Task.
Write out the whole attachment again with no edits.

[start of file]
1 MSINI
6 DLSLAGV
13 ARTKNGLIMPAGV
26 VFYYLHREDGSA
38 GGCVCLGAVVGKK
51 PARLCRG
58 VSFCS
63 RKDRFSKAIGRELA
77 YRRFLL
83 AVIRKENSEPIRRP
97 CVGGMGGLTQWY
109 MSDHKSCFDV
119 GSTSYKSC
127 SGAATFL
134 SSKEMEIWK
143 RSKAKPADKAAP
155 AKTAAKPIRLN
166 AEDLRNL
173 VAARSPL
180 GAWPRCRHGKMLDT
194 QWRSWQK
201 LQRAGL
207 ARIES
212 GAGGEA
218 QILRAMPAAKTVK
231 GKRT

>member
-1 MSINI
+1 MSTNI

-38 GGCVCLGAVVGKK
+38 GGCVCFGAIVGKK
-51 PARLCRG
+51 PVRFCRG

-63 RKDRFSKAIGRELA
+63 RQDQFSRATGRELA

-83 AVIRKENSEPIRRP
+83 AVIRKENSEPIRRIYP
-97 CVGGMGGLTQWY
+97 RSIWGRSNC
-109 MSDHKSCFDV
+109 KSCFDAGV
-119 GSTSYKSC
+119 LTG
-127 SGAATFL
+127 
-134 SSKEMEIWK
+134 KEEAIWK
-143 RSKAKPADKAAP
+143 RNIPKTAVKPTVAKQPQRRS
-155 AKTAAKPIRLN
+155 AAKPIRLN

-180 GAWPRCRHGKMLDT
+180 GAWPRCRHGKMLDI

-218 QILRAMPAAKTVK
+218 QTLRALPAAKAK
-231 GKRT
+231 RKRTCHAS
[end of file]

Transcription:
1 MSINI
6 DLSLAGV
13 ARTKNGLIMPAGV
26 VFYYLHREDGSA
38 GGCVCLGAVVGKK
51 PARLCRG
58 VSFCS
63 RKDRFSKAIGRELA
77 YRRFLL
83 AVIRKENSEPIRRP
97 CVGGMGGLTQWY
109 MSDHKSCFDV
119 GSTSYKSC
127 SGAATFL
134 SSKEMEIWK
143 RSKAKPADKAAP
155 AKTAAKPIRLN
166 AEDLRNL
173 VAARSPL
180 GAWPRCRHGKMLDT
194 QWRSWQK
201 LQRAGL
207 ARIES
212 GAGGEA
218 QILRAMPAAKTVK
231 GKRT

>member
-1 MSINI
+1 MSTNI

-38 GGCVCLGAVVGKK
+38 GGCVCFGAIVGKK
-51 PARLCRG
+51 PVRFCRG

-63 RKDRFSKAIGRELA
+63 RQDQFSRATGRELA

-83 AVIRKENSEPIRRP
+83 AVIRKENSEPIRRIYP
-97 CVGGMGGLTQWY
+97 RSIWGRSNC
-109 MSDHKSCFDV
+109 KSCFDAGV
-119 GSTSYKSC
+119 LTG
-127 SGAATFL
+127 
-134 SSKEMEIWK
+134 KEEAIWK
-143 RSKAKPADKAAP
+143 RNIPKTAVKPTVAKQPQRRS
-155 AKTAAKPIRLN
+155 AAKPIRLN

-180 GAWPRCRHGKMLDT
+180 GAWPRCRHGKMLDI

-218 QILRAMPAAKTVK
+218 QTLRALPAAKAK
-231 GKRT
+231 RKRTCHAS